Took you long enough to respond ;) thanks for the answer. You’re explaining it from a very geographically isolated viewpoint though - you’ve only offered explanations for two cities (DC and Albany). The fact is that this trend is repeated across almost the entire country, yet you don’t see it being so prevalent in other countries, developed or not. So the question is, why America, and not the world? It’s a tough question, I know ;) keep on at it if you’re bored.

Answer #9

There are a lot of reasons, correct. Which is why it’s so peculiar that American capitals tend to be smaller than their bigger, more haphazardly organised counterparts. Which is not usually the case outside of your continent.

Answer #10

Sorry, I was away for the weekend, actually I was in Washington DC… lol…
Honestly I think to answer this question fully, you would have to investigate how every single state capital was chosen. I think the reasons probably vary greatly. And there are plenty of exceptions to your analysis. Arizona, Arkansas, Colorodo, Georgia, Hawaii, Idaho, Indiana, Iowa, Massachusetts, Mississippi, Ohio, Oklahoma, Rhode Island, S. Carolina, Utah, W. Virginia, and Wyoming all have their biggest city as capital. And you should also include Minnesota, because St. Paul & Minneapolis are twin cities with a shared metro area. And many of the rest have fairly large cities that were at one time the biggest, or were capitals before the largest city even existed, like Maryland. Annapolis has been it’s capital since the early 1600s, and Baltimore wasn’t founded until 100 years later.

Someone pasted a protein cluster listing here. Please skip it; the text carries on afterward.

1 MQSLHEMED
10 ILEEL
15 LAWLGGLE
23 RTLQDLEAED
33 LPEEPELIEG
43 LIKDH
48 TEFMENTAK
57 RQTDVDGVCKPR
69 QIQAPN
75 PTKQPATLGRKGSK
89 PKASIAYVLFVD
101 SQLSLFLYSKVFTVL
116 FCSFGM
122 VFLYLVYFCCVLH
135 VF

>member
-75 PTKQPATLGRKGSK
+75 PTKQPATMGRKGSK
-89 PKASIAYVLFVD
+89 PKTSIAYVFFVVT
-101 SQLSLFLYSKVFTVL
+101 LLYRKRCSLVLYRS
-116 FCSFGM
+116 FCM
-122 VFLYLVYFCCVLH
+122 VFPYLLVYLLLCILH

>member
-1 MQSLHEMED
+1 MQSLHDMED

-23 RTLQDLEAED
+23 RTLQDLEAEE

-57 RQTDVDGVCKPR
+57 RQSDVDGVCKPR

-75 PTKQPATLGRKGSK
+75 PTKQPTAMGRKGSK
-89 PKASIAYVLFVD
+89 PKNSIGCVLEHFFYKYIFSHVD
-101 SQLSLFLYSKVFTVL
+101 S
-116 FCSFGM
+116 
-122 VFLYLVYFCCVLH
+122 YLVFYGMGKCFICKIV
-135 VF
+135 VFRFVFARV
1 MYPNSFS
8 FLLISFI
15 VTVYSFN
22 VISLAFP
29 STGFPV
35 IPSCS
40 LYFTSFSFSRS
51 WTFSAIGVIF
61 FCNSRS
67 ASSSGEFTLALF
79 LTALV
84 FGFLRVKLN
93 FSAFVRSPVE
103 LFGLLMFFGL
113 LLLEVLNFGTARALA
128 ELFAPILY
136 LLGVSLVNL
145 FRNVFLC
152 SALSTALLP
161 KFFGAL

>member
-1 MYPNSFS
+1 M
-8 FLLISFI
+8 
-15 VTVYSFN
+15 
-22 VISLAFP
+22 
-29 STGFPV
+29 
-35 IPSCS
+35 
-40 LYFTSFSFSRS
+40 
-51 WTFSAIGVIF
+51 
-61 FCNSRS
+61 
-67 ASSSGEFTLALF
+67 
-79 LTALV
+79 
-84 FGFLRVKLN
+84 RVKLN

Answer #11

Also remember, the US (and North America) is relatively new compared to many places in the world. We have had lots of demographical changes, so it is hard to pinpoint any one reason why.

Answer #12

Again……why does this happen in America and not China, or Britain, or Germany, etc. Having many capitals that used to be the largest cities in their respective states does not negate the fact that most states in the Americas do not have their largest cities as capitals. Thanks for taking the effort and time to answer though, I’m feeling kind today :) so I’ll give both of you some points for the hard thinking.

Answer #13

I’m trying…. lol…. Ok, one more time. Not for nothing, but China’s largest city is Shanghai, not Beijing, although they are very close. London is a very old city compared to the any in the US, as are most European capitals. If you want a theory,here it is. I think the rapid expansion of the US (and North America) is probably the main cause for this phenomena. Most other large countries and their capitals are much older and were settled long ago. North America is still pretty young, and went through major expansion at the same time as the industrial revolution was occurring. That probably led to a lot of shifting of the population, and is actually still happening. And a city once considered large, quickly was surpassed by other cities. For instance, when Nevada was founded, Las Vegas didn’t even exist. It was just desert at that time. So I say it is the rapid expansion that caused it. I am not sure how accurate that is, but it sounds good, huh?

Answer #14

I know………as I’ve mentioned, this trend by no means applies 100% across the board outside of America (and vice versa for America), so you will get certain anomalies like Canberra, Beijing etc., but the overriding general pattern is as I’ve asserted. Eg in China the biggest cities are all capitals of their respective provinces, ditto for Australia, etc etc. Good theory though :)